Art investment is a non-liquid, alternative form of investment. Additionally it should be a part of an investment portfolio, along with stocks, bonds, real estate, businesses and more. An art investor aims to buy a piece of artwork, preserve it for years
or decades, while it appreciates, and sell it years later at a profit. Art has some qualities that other investments do not; for instance, it can be hung on the wall and enjoyed for years. It also does not have to be declared to the government in terms of capital gains when sold by an individual, like in the case of sale of stocks and bonds.
- Make research.
The best art investor do their research on the pieces of art that they will purchase; they will contact people in the art world, such as auctioneers, gallery directors and dealers, who can give good investment advice and understand this market.
- Pay attention to what schools of art are selling well, and which ones are down.
Study the Mei Moses Fine Art Index to get a firm grasp of the art market. Although they cannot predict what will be popular in the future, they can tell you what art tends to keep its value and be a low-risk and what art has a more volatile market value.
- Reach out to trusted auction houses and dealers when you are looking to buy art.
Get all the information you can out of them before making a purchase. If you are going to buy at auction, be prepared to walk away if the price goes higher than your investment range. Watch out for art auctioneers or dealers that promise too high a return on artwork. In many ways, they are just like stock brokers and other financial investment firms, who may promise anything to get a sale. They should be found trustworthy before you buy anything, because ponzi schemes and art market bubbles are part of this investment panorama as well. If you have never bought art in an auction environment before, you may want to seek advice about how it is done properly.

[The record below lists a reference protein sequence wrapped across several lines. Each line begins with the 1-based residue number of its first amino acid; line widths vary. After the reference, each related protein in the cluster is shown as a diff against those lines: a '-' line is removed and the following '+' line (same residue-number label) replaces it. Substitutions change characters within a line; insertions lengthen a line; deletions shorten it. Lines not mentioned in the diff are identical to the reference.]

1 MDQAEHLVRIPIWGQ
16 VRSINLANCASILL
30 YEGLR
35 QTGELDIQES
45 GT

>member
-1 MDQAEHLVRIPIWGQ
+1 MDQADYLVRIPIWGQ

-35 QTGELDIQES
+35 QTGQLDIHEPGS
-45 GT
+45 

- Buy your investment art when you feel confident of its worth, its price and its ability to grow in value.
Arrange for payment, shipping and insurance. Each piece of art should be insured and catalogued as part of your estate.
- Study how art is properly stored.
In order for an art investment to retain its value, it should be kept at low-humidity and avoid being marred. You may hang it in your home, but you may want to get an art collector’s advice about where to hang it and how to care for it. Share this information with your children, if it is intended as an inheritance investment. They need to be well aware of how to take care of art, or they may lose money or ruin the painting entirely. Some investors keep their arts in banks or other financial institutions.
- Have your art investments appraised occasionally.
To understand the rise and falls of certain schools of art, an appraiser can tell you how your investment is maturing. They may give you an idea on the best time to sell your artwork. Moreover, you may request an estimate of your artwork from reputable art auction companies to see the value of your art.
- Consider renting out your art investments.
Make a research of banks, hotels, museums and other institutions that rent fine art. You may be able to demand thousands of dollars per year for your art to hang in another building and this is another way to earn money on your art. Keep in mind you will need to make sure your art is covered by an insurance policy for loss or damage. Make sure the renter provides insurance for your art. You should prepare a contract that stipulates the time allotted the fee, the insurance and the shipment of your art.
Art investment is an opportunity and should be part of your investment portfolio. As more banks and financial institutions venture into, it is a form of investment that needs attention. All form of investments has risks as well as art investment; but with good research and information you can minimize the risks and make a successful investment.